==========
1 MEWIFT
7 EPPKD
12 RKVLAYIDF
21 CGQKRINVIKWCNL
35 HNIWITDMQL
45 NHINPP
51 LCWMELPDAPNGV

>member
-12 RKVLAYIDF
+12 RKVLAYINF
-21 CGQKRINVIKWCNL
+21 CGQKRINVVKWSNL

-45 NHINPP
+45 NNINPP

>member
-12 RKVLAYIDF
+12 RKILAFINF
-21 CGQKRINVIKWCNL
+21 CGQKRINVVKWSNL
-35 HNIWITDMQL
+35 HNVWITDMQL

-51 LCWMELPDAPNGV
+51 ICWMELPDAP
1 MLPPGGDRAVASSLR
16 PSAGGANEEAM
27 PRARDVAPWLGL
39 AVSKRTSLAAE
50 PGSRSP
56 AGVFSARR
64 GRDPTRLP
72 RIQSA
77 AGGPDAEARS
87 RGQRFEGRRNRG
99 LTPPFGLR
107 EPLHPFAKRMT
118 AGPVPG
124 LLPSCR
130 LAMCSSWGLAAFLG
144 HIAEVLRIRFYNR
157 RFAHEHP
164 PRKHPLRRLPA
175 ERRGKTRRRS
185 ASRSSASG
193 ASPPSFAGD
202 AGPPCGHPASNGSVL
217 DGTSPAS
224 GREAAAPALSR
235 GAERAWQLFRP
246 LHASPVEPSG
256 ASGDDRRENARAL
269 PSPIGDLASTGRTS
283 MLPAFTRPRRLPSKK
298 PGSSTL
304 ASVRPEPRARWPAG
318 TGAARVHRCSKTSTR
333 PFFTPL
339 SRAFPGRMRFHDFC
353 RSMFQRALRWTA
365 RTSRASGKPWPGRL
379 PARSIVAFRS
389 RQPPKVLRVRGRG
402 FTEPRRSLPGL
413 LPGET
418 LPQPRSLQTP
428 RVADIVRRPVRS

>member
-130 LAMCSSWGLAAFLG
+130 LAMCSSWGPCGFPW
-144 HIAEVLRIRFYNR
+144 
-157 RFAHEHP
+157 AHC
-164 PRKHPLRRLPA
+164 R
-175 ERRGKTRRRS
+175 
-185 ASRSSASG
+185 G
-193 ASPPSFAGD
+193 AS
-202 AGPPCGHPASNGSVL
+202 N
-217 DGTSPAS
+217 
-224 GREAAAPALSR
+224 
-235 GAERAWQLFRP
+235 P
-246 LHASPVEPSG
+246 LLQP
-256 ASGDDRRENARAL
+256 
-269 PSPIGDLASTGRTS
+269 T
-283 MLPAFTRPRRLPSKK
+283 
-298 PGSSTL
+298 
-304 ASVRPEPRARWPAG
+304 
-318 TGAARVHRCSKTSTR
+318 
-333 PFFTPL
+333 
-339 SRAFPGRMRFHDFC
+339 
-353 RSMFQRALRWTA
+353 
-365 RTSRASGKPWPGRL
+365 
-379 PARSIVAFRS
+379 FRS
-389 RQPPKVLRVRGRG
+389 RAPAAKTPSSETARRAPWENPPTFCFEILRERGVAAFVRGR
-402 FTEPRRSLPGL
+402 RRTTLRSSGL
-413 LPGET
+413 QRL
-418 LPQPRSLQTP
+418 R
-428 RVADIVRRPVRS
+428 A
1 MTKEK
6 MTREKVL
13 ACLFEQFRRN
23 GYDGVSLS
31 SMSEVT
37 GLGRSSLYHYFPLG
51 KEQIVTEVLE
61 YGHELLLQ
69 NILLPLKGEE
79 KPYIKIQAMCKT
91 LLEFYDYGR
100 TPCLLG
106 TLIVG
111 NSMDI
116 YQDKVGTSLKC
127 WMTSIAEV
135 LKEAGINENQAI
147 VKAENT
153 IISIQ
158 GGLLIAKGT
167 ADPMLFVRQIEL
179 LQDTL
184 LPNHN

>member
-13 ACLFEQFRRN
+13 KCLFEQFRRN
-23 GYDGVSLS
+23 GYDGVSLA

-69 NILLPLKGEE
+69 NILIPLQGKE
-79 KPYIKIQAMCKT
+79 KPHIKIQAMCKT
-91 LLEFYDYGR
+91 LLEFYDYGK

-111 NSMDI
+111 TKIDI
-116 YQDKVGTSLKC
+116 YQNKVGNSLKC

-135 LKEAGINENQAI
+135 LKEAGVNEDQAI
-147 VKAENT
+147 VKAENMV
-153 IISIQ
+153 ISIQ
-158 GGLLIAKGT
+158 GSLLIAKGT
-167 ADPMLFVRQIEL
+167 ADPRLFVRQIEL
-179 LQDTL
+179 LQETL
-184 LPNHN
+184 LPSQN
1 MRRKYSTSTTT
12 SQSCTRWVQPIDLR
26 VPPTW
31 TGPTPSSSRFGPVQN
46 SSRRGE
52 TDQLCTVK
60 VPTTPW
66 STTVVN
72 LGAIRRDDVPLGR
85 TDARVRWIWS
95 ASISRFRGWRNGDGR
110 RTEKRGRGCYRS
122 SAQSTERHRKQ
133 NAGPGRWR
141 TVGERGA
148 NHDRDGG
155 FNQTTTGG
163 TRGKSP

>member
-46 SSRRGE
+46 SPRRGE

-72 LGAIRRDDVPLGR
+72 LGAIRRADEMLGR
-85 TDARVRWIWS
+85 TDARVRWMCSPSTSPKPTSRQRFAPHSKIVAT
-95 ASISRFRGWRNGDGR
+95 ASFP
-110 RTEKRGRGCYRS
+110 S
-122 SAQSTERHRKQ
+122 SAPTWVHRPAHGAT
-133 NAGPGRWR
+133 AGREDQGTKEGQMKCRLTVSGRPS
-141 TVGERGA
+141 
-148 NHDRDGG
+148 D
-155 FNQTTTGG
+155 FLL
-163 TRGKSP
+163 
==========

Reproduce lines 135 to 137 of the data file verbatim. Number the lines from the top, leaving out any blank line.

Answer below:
106 TLIVG
111 NSMDI
116 YQDKVGTSLKC